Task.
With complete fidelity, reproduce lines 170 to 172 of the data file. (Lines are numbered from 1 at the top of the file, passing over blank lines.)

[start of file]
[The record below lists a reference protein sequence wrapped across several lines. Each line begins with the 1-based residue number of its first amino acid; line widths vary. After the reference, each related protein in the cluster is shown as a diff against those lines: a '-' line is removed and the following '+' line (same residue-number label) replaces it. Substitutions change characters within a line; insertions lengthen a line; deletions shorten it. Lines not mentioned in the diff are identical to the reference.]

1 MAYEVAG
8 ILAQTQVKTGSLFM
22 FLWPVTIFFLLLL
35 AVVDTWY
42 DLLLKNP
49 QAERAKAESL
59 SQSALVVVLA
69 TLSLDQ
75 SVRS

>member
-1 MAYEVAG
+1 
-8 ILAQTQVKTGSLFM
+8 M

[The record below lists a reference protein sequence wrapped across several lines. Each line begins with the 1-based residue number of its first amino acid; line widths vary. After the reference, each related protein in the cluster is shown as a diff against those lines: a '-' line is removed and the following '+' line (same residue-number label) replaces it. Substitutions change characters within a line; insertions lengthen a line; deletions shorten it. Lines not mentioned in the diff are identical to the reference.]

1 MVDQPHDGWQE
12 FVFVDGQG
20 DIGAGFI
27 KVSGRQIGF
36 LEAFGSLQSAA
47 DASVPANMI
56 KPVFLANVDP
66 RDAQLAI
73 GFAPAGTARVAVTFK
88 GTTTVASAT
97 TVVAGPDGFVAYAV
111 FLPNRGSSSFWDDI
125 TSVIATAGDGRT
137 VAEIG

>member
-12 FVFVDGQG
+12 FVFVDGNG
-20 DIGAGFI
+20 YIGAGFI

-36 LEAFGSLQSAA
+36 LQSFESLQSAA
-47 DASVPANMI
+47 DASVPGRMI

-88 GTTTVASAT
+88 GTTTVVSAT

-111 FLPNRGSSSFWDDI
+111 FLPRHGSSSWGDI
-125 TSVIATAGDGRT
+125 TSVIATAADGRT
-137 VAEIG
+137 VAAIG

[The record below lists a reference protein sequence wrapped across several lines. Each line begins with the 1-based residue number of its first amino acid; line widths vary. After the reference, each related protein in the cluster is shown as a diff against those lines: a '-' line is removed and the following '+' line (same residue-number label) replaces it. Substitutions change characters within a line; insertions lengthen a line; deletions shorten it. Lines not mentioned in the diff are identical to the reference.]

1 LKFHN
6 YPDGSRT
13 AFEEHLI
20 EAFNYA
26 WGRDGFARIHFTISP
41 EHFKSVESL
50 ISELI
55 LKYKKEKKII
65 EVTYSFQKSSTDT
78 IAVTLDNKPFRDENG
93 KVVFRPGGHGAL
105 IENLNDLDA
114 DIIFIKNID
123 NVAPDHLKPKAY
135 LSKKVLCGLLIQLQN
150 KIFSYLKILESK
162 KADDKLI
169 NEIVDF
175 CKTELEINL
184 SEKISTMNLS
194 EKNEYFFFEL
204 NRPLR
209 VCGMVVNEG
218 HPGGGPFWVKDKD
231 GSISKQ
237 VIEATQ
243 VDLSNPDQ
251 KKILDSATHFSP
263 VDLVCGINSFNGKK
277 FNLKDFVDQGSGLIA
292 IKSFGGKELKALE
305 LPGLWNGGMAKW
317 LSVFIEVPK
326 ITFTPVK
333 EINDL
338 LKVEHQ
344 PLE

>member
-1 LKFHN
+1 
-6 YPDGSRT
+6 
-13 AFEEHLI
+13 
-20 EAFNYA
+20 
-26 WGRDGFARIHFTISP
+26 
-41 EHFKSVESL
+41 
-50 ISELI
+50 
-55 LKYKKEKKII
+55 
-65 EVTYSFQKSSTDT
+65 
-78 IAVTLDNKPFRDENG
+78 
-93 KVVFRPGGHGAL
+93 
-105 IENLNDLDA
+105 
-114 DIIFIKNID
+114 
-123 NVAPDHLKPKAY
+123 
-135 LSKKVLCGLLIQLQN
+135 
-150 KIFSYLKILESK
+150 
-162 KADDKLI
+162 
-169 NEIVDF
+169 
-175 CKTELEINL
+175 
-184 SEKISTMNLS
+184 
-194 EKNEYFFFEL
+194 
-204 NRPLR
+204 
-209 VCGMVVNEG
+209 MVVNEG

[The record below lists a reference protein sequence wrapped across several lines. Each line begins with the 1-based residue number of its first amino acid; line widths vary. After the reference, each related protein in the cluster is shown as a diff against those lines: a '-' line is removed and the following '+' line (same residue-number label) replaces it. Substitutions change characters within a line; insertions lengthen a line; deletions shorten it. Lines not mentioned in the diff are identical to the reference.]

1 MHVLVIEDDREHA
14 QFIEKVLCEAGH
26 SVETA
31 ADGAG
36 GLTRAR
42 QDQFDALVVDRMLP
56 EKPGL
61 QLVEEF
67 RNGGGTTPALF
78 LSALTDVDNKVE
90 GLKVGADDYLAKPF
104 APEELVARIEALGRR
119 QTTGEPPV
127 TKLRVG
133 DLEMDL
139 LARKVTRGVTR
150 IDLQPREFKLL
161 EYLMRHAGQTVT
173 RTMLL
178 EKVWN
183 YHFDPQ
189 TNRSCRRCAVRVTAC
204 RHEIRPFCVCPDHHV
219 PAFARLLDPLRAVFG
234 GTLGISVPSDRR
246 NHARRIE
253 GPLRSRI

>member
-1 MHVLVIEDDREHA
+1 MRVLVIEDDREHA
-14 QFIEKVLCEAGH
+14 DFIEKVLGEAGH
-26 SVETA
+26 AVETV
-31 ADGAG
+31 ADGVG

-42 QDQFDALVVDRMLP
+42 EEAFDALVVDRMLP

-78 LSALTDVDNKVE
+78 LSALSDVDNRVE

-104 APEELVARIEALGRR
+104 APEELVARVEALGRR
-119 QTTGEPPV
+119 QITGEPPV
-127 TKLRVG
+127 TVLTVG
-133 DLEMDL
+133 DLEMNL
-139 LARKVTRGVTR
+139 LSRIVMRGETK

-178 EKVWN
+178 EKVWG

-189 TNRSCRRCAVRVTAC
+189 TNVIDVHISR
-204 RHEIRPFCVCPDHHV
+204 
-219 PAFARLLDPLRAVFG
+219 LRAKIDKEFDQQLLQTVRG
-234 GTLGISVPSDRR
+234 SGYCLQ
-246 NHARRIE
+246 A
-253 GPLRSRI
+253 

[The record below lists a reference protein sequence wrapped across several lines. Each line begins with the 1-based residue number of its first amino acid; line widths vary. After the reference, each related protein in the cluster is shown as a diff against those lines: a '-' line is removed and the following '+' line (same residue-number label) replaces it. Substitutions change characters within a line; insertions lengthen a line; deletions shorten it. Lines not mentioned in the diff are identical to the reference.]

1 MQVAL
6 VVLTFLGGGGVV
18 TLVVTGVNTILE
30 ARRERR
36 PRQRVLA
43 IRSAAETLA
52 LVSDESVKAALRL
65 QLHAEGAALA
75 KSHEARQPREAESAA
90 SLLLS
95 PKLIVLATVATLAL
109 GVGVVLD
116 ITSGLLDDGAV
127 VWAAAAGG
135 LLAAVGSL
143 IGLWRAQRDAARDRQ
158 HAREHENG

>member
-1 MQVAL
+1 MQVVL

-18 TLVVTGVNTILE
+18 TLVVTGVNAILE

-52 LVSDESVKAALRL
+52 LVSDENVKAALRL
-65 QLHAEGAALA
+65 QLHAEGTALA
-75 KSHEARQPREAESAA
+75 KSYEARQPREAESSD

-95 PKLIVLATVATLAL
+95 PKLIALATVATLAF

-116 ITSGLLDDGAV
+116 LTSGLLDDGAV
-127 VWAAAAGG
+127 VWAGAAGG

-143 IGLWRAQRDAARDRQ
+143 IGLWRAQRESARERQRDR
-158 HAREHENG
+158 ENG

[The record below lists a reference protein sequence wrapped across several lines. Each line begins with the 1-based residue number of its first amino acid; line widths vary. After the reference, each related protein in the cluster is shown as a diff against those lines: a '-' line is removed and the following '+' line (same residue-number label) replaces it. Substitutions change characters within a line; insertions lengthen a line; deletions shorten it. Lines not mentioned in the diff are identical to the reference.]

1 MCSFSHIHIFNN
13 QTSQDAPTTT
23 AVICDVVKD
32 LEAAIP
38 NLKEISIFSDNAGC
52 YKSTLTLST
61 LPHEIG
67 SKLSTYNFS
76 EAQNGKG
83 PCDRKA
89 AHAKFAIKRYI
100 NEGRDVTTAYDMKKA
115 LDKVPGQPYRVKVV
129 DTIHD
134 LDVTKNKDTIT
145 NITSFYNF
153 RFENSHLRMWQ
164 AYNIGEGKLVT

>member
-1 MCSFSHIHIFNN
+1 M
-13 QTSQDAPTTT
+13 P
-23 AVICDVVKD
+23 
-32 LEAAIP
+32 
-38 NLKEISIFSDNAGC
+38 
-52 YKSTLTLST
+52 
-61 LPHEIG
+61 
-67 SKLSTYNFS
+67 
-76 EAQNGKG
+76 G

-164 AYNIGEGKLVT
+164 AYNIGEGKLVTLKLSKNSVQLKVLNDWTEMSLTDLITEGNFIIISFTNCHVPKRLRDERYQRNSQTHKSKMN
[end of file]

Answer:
-42 QDQFDALVVDRMLP
+42 EEAFDALVVDRMLP

-78 LSALTDVDNKVE